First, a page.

A 50-year-old British woman claims she has found the ultimate answer to fighting the aging process, specifically face wrinkles, and hasn’t smiled so much as once in 40 years in order to avoid lines and wrinkles.
Forget plastic surgery and face masks. One has to admit that Tess Christian, from the U.K., featured in the picture above, does look amazing for 50, and what’s more, even if you look closely, she doesn’t appear to have even a trace of an aging line in her face.
But how does someone go for 40 years without smiling? Imagine how cold and possibly creepy that would have appeared to strangers, let alone family and friends.
Nevertheless, according to Tess not smiling, ever, is better than botox, something she swears she never had, as she told reporters.
“I don’t have wrinkles because I have trained myself to control my facial muscles. Everyone asks if I’ve had Botox, but I haven’t, and I know that it’s thanks to the fact that I haven’t laughed or smiled since I was a teenager. My dedication has paid off, I don’t have a single line on my face.”
Obviously, Tess has come under a fair amount of criticism for being so vain, although she doesn’t care much for other people’s opinions as her strategy is apparently “more natural than Botox and more effective than any expensive beauty cream or facial.”
Don’t think for one second that Tess Christian is alone, as many celebrities, like Kim Kardashian, are well known for seldom smiling, assuming the same strategy as Tess.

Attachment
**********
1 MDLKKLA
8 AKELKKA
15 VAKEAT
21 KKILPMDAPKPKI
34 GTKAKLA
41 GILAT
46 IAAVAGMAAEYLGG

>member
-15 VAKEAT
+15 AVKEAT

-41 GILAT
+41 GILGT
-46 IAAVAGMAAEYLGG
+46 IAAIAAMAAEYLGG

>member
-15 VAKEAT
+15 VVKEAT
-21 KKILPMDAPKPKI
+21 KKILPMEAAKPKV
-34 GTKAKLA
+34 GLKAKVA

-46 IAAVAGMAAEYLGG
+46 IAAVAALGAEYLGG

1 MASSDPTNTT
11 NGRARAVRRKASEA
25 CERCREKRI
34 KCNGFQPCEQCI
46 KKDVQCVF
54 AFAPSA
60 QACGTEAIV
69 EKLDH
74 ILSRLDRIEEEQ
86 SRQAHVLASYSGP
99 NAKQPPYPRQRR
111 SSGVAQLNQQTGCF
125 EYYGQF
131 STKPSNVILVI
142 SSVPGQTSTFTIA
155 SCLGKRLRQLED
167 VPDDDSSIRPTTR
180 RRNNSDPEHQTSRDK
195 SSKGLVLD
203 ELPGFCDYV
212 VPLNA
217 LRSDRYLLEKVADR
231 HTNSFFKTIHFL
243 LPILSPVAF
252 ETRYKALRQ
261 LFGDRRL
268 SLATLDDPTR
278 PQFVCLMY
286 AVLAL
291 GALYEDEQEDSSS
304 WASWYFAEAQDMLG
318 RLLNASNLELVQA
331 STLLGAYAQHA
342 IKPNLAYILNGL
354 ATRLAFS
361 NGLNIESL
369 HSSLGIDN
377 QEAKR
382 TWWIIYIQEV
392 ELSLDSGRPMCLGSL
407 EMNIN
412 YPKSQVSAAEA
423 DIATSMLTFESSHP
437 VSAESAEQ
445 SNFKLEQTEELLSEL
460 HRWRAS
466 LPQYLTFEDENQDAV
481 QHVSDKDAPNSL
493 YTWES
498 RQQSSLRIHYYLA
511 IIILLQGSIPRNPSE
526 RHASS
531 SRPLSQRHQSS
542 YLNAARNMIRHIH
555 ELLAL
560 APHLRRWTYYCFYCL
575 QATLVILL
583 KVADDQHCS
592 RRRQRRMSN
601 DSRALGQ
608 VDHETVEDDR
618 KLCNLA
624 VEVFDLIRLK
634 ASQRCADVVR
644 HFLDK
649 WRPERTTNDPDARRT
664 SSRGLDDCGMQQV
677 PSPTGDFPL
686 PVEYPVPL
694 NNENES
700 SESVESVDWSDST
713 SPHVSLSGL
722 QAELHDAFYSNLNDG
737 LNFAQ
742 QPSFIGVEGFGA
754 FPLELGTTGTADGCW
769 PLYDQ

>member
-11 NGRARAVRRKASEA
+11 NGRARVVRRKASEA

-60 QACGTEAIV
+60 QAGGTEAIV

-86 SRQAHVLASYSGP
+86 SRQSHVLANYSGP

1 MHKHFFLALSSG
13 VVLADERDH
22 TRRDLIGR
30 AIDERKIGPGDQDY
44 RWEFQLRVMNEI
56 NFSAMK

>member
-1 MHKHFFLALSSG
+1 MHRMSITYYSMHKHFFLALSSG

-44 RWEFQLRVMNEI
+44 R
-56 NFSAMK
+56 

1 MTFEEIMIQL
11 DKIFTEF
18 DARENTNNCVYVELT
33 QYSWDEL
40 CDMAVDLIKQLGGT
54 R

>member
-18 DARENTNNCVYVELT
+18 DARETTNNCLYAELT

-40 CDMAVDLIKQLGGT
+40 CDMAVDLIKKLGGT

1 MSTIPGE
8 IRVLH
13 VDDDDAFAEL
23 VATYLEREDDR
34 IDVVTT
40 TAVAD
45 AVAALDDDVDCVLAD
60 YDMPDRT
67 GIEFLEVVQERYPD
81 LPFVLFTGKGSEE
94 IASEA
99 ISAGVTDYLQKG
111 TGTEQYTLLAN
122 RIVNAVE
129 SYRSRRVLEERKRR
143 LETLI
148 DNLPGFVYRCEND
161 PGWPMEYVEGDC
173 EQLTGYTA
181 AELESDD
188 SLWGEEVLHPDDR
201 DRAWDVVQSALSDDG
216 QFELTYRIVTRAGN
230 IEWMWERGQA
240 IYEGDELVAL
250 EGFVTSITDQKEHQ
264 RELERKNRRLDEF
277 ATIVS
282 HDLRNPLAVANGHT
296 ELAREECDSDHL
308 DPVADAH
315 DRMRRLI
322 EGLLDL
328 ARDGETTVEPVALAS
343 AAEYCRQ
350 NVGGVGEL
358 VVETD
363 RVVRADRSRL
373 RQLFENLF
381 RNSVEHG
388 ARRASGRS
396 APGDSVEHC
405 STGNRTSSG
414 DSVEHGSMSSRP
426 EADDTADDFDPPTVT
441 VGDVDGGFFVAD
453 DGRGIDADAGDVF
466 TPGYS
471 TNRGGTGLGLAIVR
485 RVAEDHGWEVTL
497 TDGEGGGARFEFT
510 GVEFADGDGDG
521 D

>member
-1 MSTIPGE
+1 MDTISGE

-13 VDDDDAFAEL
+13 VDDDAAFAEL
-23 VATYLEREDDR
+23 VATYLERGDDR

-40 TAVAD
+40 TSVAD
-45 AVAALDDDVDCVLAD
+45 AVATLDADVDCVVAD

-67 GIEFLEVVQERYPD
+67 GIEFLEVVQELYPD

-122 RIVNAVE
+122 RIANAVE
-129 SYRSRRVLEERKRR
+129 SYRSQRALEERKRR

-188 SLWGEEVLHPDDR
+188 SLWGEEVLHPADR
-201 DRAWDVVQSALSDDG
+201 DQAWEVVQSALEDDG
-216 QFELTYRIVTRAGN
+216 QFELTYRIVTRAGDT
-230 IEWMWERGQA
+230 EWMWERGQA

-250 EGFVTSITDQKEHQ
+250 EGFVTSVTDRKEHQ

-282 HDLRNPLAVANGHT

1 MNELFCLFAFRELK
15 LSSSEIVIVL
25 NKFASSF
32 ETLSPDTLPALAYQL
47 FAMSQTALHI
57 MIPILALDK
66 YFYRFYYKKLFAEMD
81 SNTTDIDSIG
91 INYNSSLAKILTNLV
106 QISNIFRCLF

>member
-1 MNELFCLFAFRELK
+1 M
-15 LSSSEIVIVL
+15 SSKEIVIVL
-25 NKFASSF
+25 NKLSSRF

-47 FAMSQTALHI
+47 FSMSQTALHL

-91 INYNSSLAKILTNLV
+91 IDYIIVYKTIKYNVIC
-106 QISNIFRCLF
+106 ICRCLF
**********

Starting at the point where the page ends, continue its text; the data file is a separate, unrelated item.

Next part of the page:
The Metro reported that dermatologist Dr. Nick Lowe said as follows.
“It can be an effective anti-ageing technique. Wrinkles happen because of the constant creasing of smile and forehead lines by the muscles in your face, which fold the connective tissue under the skin. If you can train yourself to minimise your facial expressions, you won’t get as many lines. We know this because it is exactly how Botox works — by reducing muscle activity.”
Fortunately for Tess, she went to a strict Catholic school where, she claims, the “joyless nuns didn’t like children to smile,” so she learned early on how to smirk instead of smile.
As she grew older, Tess felt that her serious expression suited her.
“If I did smile I developed big hamster cheeks that made me look deranged. I looked up to old-school Hollywood icons such as Marlene Dietrich for inspiration; she never smiled and I loved the way she smouldered glamorously.”